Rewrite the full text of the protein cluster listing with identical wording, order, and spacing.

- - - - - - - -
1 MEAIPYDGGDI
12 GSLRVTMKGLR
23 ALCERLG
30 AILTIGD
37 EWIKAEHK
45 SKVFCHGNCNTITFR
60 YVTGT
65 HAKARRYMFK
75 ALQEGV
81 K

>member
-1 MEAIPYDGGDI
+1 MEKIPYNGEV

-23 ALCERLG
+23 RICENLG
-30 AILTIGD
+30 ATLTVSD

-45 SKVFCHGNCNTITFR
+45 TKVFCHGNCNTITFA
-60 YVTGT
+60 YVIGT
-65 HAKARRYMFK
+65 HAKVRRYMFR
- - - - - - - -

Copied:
1 MEAIPYDGGDI
12 GSLRVTMKGLR
23 ALCERLG
30 AILTIGD
37 EWIKAEHK
45 SKVFCHGNCNTITFR
60 YVTGT
65 HAKARRYMFK
75 ALQEGV
81 K

>member
-1 MEAIPYDGGDI
+1 MEKIPYNGEV

-23 ALCERLG
+23 RICENLG
-30 AILTIGD
+30 ATLTVSD

-45 SKVFCHGNCNTITFR
+45 TKVFCHGNCNTITFA
-60 YVTGT
+60 YVIGT
-65 HAKARRYMFK
+65 HAKVRRYMFR